More (Scofield) is appointed to succeed Cardinal Wolsey (Welles) as Lord Chancellor. He comes to grips with Shaw, as Henry VIII, who wants to divorce his barren wife and take a new bride. Henry needs a male heir, but Rome (for reasons both political and spiritual) won't grant an annulment. Henry
breaks with the Pope, declaring himself spiritual ruler of the new Church of England, and demands More's endorsement. More is torn between loyalty to his monarch and concern for his immortal soul; a lawyer, he at first hopes to survive through ethical hairsplitting. But the king's rage, and the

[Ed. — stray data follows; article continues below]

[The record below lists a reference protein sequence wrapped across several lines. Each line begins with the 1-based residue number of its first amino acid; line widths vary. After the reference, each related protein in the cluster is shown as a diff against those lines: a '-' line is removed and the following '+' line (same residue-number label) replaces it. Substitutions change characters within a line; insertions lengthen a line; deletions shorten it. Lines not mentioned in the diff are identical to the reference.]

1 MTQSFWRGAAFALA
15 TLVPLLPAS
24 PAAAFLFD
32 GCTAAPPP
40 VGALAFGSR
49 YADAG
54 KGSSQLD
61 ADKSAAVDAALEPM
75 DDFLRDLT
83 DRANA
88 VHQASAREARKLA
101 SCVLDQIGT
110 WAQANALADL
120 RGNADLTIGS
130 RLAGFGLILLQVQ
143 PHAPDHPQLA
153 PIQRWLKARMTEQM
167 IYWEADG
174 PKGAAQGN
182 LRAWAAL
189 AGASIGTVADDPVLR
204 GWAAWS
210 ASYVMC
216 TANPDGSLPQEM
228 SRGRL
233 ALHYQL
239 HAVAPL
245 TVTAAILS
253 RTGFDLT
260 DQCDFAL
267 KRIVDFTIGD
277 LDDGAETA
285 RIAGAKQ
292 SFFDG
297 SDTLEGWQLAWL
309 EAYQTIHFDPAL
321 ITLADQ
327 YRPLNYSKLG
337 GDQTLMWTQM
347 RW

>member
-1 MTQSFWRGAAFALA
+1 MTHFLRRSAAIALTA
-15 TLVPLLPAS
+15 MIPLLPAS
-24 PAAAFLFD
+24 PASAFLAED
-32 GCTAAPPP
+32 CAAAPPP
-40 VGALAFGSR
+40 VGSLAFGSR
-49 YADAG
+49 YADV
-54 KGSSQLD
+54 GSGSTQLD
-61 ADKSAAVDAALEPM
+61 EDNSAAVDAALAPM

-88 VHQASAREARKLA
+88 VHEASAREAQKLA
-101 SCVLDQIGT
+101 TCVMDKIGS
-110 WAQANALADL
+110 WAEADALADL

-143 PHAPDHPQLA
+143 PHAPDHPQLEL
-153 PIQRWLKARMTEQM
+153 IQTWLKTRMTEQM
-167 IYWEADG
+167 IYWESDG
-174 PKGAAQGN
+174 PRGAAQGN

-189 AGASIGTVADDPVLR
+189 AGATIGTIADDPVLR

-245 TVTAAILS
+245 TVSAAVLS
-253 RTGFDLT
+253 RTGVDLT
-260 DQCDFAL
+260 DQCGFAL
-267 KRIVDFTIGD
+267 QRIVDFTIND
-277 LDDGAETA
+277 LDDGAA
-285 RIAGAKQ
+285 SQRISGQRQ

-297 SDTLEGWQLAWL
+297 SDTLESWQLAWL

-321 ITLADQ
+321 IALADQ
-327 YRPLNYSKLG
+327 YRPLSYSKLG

machinations of Thomas Cromwell (Leo McKern), force his hand.
Scofield is magnificent in his first major film role; Shaw stands out as an energetic, youthfully impetuous Henry. Director Zinnemann never allows his primarily stage-trained actors to indulge in theatrical over-emoting. This absorbing film features inventive camerawork and superior production
values. Winner of six Oscars, the film won the exact same awards (and Best British Film as well) from the British Film Academy. leave a comment
This adaptation of Robert Bolt's hit play proved to be both prestigious and commercial. Studio executives were unsure whether folks would turn out for the story of Sir Thomas More, a Catholic statesman in England who rebelled against Henry VIII's self-proclaimed status as the head of the
Church of England and paid for his beliefs with his life.